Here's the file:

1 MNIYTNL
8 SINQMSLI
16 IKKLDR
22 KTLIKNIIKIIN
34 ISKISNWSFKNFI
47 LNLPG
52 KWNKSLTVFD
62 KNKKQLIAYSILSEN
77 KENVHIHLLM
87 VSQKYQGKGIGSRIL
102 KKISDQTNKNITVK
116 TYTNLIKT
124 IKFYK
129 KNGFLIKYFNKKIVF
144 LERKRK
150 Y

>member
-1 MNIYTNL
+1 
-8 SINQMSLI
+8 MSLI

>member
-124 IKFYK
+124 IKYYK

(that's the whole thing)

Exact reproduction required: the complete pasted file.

1 MNIYTNL
8 SINQMSLI
16 IKKLDR
22 KTLIKNIIKIIN
34 ISKISNWSFKNFI
47 LNLPG
52 KWNKSLTVFD
62 KNKKQLIAYSILSEN
77 KENVHIHLLM
87 VSQKYQGKGIGSRIL
102 KKISDQTNKNITVK
116 TYTNLIKT
124 IKFYK
129 KNGFLIKYFNKKIVF
144 LERKRK
150 Y

>member
-1 MNIYTNL
+1 
-8 SINQMSLI
+8 MSLI

>member
-124 IKFYK
+124 IKYYK